Kerestedjian’s dissatisfaction manifested officially a week later via a Facebook post (since deleted):

    “Breaking News: HIGHRESAUDIO to stop offering MQA. Proprietary system solutions and licensing models aren’t what customers want. MQA is NOT lossless, the original signal is never recovered, estimate to recover at most 17bits (reduces the sampling rate), reduces the frequency range, SNR reduced by 3bit, aliasing with artifacts at 18kHz. MQA encoding filters manipulate drastically the original source. No analysis tools are available to verify the encoded MQA content. Therefore no quality control is possible. stands for offering purity, original mastering source, none manipulated, tweaked or up-sampled content and codecs that are widely supported and offer use of freedom. We hope that MQA will adjust all the above issues. We are truly disappointed, the way MQA has progressed in the past year. We have been mislead and blinded by trust and promises.”

    As the conspiracy theories and accusations of ‘Fake News’ gained steam over at Computer Audiophile, an email exchange with Kerestedjian brought some sober clarification to the still unfolding situation: only some MQA titles would come off the site.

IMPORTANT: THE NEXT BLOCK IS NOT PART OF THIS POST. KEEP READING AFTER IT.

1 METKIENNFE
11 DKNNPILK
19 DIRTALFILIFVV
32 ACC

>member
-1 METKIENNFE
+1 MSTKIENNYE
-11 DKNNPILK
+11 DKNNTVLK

“I [want to] sell only genuine authenticated MQAs. Meaning, only if I know the origin of the master and we can verify and encode the content in-house.” That was 23rd February.

    Today, an email from Kerestedjian outlines further his dissatisfaction with MQA, this time on the record and with technical paper in tow.

    “I hope my email finds you well. Please find attached [link below – Ed] our technical document which analyzes MQA deeply and reveals many facts (at least what was possible) that MQA is a “lossy” format and procedure. Dipl.-Ing. Stephan Hotto of XiVero GmbH is responsible for the evaluation and is, of course, available for questions and answers.”